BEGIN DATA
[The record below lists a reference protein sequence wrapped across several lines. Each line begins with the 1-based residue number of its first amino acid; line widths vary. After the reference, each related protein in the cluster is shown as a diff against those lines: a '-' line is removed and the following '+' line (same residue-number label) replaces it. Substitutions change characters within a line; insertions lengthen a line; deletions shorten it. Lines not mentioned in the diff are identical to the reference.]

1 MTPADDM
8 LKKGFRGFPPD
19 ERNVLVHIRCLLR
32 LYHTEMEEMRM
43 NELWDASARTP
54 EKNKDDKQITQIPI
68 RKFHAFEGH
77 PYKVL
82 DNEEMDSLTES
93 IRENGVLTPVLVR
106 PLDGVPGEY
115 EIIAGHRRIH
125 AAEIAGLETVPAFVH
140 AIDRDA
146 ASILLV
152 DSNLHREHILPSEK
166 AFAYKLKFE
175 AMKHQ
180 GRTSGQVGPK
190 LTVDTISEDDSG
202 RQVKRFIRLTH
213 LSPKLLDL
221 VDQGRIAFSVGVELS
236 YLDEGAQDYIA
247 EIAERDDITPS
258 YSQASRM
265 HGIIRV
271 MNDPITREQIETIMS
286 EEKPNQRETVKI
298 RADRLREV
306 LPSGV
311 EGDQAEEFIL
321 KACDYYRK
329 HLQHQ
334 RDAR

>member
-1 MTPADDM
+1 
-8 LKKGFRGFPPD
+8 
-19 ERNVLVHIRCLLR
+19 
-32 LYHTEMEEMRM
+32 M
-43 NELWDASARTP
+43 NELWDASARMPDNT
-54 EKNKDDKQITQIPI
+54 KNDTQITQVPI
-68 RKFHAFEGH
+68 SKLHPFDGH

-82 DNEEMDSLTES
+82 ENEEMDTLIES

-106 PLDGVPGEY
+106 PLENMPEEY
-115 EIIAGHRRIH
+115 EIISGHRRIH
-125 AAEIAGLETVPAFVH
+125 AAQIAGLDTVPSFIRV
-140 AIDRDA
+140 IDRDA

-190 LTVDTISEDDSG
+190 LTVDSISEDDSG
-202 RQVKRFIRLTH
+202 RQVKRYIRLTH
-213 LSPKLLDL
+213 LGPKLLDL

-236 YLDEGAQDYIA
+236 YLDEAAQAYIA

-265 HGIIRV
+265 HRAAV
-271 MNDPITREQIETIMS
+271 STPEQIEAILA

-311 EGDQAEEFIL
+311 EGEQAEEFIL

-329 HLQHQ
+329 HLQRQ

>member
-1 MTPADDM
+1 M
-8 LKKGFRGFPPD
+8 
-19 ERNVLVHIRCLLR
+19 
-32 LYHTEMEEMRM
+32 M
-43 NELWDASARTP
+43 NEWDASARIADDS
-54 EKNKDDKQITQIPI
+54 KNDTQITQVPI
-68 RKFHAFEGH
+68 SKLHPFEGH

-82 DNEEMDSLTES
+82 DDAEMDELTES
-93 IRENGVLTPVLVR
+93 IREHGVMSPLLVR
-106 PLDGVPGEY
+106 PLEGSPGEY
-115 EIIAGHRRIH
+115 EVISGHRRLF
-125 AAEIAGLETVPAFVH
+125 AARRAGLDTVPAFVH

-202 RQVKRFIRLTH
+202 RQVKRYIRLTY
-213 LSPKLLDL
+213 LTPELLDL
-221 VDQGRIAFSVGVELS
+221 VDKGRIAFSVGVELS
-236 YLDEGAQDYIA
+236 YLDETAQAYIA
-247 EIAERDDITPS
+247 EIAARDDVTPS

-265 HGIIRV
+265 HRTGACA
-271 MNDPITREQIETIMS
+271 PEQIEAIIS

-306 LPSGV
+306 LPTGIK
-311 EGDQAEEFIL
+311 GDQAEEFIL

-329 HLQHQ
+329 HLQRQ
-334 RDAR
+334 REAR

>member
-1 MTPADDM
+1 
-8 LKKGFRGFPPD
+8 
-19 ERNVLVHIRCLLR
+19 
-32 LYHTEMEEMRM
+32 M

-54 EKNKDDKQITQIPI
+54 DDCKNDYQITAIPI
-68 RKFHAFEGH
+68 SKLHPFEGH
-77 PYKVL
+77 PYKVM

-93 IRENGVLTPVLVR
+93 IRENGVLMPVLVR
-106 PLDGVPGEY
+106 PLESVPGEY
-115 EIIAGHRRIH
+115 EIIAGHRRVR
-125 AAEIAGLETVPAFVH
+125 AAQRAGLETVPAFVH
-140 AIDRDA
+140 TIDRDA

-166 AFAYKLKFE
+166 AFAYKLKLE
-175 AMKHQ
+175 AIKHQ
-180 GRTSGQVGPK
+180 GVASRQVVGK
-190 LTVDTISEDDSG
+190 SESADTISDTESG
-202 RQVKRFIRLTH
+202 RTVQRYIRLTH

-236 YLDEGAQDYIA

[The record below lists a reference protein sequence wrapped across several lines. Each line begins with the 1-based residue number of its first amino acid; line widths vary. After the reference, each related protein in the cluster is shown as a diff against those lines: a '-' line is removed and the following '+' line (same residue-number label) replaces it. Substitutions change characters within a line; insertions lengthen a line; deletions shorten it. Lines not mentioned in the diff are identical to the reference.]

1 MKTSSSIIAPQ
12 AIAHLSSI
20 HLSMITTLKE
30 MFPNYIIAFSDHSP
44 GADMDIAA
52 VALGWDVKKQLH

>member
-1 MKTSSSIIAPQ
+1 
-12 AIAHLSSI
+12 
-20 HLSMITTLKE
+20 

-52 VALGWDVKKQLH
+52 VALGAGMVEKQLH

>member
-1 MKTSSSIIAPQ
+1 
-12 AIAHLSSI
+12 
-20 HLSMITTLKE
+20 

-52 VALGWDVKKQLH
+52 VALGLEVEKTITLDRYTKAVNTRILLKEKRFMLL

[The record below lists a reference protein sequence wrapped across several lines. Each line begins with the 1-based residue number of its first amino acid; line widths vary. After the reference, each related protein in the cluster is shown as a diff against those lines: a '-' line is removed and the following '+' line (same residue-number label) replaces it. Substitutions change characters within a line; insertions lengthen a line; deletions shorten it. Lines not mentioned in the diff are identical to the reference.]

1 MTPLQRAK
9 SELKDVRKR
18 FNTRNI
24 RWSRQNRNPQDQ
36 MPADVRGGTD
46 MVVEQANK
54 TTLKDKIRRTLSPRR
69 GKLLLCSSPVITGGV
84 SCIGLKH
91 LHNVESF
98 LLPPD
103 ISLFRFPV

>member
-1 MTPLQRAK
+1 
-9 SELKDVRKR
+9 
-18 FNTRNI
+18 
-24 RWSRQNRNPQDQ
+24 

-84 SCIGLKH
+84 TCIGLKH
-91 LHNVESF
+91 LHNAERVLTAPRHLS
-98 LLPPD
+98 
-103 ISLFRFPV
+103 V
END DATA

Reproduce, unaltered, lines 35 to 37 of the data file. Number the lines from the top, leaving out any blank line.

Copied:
329 HLQHQ
334 RDAR

>member